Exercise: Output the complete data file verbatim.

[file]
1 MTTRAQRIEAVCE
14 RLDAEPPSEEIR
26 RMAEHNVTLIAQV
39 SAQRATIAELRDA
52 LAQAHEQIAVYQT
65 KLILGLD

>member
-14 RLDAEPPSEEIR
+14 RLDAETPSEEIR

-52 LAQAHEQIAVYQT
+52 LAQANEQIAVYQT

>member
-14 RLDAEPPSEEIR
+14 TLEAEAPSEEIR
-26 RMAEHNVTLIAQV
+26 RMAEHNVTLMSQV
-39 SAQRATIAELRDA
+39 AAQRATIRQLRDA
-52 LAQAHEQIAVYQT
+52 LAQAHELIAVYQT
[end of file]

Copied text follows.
1 MTTRAQRIEAVCE
14 RLDAEPPSEEIR
26 RMAEHNVTLIAQV
39 SAQRATIAELRDA
52 LAQAHEQIAVYQT
65 KLILGLD

>member
-14 RLDAEPPSEEIR
+14 RLDAETPSEEIR

-52 LAQAHEQIAVYQT
+52 LAQANEQIAVYQT

>member
-14 RLDAEPPSEEIR
+14 TLEAEAPSEEIR
-26 RMAEHNVTLIAQV
+26 RMAEHNVTLMSQV
-39 SAQRATIAELRDA
+39 AAQRATIRQLRDA
-52 LAQAHEQIAVYQT
+52 LAQAHELIAVYQT